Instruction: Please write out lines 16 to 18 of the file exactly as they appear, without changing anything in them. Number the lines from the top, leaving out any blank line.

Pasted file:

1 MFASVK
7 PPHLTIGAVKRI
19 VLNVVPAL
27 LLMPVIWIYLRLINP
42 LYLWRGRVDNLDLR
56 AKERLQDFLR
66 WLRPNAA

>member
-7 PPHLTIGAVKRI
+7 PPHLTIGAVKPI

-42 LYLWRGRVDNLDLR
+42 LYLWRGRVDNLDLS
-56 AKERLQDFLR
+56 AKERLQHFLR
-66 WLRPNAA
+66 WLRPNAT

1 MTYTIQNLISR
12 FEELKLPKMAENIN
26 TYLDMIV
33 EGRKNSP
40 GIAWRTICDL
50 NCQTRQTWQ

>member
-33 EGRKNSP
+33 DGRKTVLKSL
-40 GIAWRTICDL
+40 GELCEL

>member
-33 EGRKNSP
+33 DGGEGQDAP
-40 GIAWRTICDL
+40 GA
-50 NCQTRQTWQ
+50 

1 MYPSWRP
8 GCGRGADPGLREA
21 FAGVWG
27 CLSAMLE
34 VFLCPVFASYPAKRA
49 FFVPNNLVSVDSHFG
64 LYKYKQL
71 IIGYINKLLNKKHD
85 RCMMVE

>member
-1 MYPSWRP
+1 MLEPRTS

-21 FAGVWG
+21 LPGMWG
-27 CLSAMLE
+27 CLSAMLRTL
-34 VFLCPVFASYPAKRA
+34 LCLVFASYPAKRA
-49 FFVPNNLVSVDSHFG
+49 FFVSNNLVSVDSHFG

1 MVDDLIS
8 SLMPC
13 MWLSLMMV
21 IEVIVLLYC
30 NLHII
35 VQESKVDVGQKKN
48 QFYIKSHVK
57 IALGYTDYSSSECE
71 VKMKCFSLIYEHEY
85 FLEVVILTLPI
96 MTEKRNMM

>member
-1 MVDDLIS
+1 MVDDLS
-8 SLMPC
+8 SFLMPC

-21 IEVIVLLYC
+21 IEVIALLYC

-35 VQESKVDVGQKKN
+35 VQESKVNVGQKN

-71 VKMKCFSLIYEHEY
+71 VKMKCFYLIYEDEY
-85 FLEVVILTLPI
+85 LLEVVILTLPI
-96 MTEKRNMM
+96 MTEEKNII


+66 WLRPNAT

1 MTYTIQNLISR
12 FEELKLPKMAENIN